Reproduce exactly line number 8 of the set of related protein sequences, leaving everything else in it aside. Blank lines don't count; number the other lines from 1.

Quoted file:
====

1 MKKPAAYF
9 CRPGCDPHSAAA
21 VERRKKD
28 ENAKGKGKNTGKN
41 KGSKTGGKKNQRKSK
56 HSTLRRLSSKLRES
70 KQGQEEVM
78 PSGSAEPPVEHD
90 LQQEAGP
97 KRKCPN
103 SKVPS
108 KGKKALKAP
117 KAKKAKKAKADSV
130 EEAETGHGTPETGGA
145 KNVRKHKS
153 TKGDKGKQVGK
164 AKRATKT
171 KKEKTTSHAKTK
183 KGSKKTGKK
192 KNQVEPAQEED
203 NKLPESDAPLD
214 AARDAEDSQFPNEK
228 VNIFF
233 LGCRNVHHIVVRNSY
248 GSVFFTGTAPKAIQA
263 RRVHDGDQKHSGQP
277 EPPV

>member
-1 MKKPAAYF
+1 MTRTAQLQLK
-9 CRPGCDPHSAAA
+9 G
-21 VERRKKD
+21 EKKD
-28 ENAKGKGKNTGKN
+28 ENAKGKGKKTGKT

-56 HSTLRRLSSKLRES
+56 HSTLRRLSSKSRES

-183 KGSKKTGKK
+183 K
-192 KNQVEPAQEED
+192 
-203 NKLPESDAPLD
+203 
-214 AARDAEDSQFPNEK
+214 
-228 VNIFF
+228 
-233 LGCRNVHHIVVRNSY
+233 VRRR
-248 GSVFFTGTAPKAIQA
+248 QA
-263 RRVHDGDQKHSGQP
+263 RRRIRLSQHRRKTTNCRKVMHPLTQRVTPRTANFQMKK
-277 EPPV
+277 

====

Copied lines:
78 PSGSAEPPVEHD